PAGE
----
Apple Combines Developer Programs
In an entirely sensible move, Apple has combined the previous Mac Developer Program ($99 per year), iOS Developer Program ($99 per year), and Safari Developer Program (free) into a single $99-per-year Apple Developer Program. As of 8 June 2015, only one membership in the Apple Developer Program is necessary to build and distribute apps for OS X, iOS, and watchOS, along with extensions for Safari. This essentially halves the cost of developing for both the Mac and iOS, though those who were previously only in the free Safari Developer Program now face a $99 charge.
How will the transition work? If you were enrolled in only the Mac Developer Program or the iOS Developer Program either as an individual or as a team, your membership expiration date and number of Technical Support Incidents will remain the same. If you were previously in both the Mac and iOS Developer Programs, your expiration date has been extended to include the sum of the days that remained in both programs, and Technical Support Incidents associated with both accounts have been combined. For teams, roles have been consolidated and members retain the role with the most permissions.
Those who were only in the free Safari Developer Program will need to join the Apple Developer Program to submit extensions to the Safari Extensions Gallery for El Capitan. Current extensions will remain available for download on the existing Safari Extensions Gallery until the release of OS X 10.11 El Capitan in the fall.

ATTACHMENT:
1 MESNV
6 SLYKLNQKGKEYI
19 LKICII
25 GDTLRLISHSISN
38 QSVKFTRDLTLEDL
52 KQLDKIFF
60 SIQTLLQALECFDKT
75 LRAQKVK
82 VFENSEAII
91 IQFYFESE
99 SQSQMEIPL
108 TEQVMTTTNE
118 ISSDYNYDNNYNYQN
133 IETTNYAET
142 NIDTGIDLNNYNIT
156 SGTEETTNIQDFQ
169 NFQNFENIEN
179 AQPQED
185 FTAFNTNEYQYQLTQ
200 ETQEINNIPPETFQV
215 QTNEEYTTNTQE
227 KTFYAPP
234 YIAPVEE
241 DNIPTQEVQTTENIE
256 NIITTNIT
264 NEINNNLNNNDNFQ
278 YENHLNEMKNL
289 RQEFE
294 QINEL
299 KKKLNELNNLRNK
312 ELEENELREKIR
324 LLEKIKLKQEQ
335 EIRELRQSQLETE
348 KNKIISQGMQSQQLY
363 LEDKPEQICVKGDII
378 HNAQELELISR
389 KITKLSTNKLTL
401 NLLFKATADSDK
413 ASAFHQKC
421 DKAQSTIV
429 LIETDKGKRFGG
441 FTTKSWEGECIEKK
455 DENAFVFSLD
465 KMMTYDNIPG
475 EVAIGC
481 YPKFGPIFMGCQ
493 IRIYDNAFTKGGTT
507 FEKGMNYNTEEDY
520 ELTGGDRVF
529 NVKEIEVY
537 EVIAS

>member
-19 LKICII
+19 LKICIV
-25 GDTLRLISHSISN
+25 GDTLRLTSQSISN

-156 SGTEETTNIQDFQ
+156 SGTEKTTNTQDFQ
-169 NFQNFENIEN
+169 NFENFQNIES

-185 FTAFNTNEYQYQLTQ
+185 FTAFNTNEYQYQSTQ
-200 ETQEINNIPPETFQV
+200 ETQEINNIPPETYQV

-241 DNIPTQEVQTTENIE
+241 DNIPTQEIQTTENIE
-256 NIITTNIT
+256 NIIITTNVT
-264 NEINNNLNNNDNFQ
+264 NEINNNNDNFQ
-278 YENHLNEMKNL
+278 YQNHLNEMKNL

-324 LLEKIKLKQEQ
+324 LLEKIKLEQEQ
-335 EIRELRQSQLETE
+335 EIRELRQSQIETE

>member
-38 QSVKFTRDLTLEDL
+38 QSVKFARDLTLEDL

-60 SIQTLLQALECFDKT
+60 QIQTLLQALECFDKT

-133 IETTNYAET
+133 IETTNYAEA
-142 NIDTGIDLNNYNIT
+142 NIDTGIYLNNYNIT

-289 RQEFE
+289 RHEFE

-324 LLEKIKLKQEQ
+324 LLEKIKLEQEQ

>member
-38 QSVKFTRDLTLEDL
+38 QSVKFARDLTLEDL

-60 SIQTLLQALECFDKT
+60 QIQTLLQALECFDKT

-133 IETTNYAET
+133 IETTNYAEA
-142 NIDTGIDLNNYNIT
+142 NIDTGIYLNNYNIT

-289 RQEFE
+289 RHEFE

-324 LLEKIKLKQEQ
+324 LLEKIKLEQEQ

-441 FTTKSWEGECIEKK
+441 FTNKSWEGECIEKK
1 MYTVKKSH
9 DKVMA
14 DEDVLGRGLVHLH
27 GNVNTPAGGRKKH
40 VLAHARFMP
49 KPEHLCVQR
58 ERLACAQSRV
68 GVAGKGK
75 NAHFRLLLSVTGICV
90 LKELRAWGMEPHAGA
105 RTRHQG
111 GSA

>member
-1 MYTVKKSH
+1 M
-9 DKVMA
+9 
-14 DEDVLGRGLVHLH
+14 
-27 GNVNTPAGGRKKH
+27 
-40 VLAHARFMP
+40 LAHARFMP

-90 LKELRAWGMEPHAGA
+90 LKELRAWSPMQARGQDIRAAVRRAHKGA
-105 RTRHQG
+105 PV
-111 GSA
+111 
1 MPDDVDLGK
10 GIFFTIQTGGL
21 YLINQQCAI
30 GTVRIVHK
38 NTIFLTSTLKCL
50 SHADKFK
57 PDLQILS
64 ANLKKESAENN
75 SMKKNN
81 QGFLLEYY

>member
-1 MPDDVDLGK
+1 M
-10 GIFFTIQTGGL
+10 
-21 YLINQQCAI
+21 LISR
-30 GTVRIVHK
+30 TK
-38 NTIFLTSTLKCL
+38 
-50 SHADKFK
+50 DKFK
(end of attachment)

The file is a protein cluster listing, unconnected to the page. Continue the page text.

For teams in the iOS Developer Enterprise Program, your account has automatically been updated to the Apple Developer Enterprise Program, which also includes resources for developing Mac apps. Otherwise, expiration dates, number of Technical Support Incidents, and member roles remain unchanged.
Regardless of what sort of account you have, you must log in to the Member Center and accept the new Apple Developer Program license before you can access development resources.
It should also lower the barrier to developers in either the iOS or OS X programs to expand their targets platforms.
This feels like an intermediate step to "Free". Now with public betas for almost everything Apple does, there won't be a lot of motivation for some people to join. By Apple's own accounting, almost half of the folks who join a developer program never submit an app. They just do it to get beta releases. I had 3 months left on my iOS developer account and 9 months on my Mac account. I basically just got my fees cut in half. I gladly pay and feel it is a great value. I hope Apple never gets to a $0 dev program.